The number of homes approved to be built has hit an all-time high, helped by a surge in apartments and townhouses.
Approvals for the construction of new homes rose 7.5 per cent in November, which easily beat economists’ expectations of a three per cent fall.
There were 18,245 approvals granted, the highest monthly result since records began in the 1980s. Approvals for private sector houses dipped 0.3 per cent in the month, while the ‘other dwellings’ category, which includes apartment blocks and townhouses, surged 16.7 per cent.
National Australia Bank senior economist Spiros Papadopoulos said the solid outcome indicated a strong pipeline of construction activity ahead.
On the downside, all that activity is occurring in the apartment sector. Adding to those concerns is the fact that most of the apartment growth is occurring in Victoria, where there is already an oversupply of apartments in some areas.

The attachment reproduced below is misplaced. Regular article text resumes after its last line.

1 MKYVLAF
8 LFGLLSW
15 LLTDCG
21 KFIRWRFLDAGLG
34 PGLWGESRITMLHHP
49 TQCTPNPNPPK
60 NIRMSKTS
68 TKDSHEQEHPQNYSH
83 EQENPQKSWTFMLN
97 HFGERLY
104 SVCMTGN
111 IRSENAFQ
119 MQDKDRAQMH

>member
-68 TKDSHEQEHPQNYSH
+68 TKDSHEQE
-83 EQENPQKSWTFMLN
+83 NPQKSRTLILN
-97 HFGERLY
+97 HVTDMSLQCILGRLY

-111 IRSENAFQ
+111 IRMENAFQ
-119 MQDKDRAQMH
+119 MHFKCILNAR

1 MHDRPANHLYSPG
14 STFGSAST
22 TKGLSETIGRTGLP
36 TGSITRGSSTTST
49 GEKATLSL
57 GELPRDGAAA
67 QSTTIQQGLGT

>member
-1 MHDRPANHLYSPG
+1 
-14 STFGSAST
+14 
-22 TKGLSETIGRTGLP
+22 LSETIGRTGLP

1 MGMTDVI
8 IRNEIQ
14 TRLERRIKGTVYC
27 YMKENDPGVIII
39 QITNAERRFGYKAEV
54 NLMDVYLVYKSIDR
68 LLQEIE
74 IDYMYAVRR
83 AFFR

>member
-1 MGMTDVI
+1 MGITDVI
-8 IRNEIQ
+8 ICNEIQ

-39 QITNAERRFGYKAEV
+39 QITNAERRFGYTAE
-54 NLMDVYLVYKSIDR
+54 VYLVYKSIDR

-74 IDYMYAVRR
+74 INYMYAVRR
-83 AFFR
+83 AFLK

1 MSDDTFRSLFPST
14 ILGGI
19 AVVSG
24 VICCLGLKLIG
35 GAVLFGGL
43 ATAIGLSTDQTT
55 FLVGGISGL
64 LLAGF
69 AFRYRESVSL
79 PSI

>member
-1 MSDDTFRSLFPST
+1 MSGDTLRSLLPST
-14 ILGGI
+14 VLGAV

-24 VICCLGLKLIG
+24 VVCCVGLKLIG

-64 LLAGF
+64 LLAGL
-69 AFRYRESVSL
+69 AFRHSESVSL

“The RBA has been quite open about its concerns around the Sydney and Melbourne market and we have seen some easing of the apartment growth in NSW but the Victorian market has re-accelerated,” Mr Papadopoulos said.
“With interest rates at these fairly low levels, you’d expect the prices to hold up fairly well in the short term but once we start to see interest rates go up, you’d be quite concerned about prices in a couple of years’ time, with that huge supply coming on stream in 12 to 18 months.
“It certainly keeps Victoria on the radar for the RBA.” JP Morgan economist Tom Kennedy said the data was encouraging given there were some worrying indications signalling a loss of momentum in the housing sector in late 2014.
“We think the cash rate is going to remain around these levels for quite some time, so you’re getting attractive funding rates, which should be supportive for residential construction,” he said. However he doesn’t think the data is strong enough to change interest rate forecasts.
“We don’t think this data is a game changer, most of the upside was in high residential approvals, so I wouldn’t be surprised if there will be some payback the following month,” Mr Kennedy said.
During the 12 months to November, building approvals were up 10.1 per cent, the Australian Bureau of Statistics said on Thursday. AAP